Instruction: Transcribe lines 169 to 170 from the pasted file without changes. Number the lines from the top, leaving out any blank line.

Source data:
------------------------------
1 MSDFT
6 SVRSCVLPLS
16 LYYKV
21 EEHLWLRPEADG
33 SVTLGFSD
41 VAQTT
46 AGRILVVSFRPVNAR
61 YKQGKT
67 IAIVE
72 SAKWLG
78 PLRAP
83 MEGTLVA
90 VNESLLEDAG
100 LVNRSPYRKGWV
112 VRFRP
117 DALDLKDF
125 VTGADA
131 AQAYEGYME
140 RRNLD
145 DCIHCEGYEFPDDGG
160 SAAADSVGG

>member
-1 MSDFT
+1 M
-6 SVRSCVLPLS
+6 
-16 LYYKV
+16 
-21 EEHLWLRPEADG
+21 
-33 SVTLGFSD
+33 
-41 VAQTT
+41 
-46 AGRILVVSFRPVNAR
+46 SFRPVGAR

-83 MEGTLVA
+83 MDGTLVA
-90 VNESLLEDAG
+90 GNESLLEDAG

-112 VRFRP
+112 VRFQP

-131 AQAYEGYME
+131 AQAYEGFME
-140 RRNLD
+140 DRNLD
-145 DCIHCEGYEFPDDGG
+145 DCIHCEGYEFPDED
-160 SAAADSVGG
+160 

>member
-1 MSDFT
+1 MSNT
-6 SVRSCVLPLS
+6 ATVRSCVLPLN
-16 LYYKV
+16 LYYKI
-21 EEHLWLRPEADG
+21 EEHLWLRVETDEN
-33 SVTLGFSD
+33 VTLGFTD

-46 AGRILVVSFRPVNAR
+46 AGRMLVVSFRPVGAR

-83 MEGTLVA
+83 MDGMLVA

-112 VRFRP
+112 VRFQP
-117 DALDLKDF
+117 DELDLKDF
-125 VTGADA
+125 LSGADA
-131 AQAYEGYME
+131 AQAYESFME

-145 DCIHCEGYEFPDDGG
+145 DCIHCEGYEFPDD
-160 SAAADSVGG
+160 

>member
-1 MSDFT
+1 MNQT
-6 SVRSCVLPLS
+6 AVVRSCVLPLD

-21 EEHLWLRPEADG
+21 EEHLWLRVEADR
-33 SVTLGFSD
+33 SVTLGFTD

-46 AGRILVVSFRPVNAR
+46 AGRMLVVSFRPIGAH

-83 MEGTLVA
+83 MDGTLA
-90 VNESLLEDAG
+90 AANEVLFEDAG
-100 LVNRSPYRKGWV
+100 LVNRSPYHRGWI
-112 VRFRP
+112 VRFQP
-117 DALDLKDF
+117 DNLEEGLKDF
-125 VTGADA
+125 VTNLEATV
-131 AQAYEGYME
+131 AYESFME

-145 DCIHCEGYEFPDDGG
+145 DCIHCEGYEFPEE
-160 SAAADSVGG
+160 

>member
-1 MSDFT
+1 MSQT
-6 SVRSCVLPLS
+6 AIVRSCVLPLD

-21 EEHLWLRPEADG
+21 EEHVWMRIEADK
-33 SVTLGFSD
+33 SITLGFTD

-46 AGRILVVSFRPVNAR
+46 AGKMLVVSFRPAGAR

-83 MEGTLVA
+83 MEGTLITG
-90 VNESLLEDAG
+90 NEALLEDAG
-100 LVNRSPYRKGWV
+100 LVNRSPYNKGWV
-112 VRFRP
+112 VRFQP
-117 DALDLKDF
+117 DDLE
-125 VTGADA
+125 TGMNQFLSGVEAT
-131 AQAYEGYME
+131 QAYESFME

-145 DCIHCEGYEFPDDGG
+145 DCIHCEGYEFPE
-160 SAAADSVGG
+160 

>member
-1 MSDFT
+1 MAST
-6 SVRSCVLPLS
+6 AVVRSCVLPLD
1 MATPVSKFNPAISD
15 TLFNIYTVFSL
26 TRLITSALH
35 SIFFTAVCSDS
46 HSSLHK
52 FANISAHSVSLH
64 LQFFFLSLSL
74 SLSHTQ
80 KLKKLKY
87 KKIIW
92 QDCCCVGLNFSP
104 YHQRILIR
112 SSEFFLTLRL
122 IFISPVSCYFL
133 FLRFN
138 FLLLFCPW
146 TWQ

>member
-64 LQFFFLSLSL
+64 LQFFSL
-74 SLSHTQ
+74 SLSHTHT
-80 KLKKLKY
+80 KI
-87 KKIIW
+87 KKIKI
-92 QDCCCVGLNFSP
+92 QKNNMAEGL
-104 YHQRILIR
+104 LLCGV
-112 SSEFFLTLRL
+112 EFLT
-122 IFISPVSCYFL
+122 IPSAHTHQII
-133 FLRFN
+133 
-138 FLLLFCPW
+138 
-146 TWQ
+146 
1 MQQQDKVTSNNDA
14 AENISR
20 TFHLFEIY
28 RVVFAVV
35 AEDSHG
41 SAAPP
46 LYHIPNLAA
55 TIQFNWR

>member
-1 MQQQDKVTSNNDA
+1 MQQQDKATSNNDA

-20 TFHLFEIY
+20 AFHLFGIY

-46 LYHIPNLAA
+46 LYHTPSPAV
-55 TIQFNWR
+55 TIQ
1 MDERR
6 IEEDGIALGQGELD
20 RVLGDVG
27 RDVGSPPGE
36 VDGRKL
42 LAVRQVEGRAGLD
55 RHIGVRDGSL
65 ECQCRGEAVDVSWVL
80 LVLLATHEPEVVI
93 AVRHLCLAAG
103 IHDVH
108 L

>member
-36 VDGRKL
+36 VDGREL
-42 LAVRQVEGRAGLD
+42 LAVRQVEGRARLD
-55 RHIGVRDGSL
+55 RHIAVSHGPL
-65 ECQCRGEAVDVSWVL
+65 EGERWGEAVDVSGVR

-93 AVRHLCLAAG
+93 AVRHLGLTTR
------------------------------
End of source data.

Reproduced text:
-104 YHQRILIR
+104 LLCGV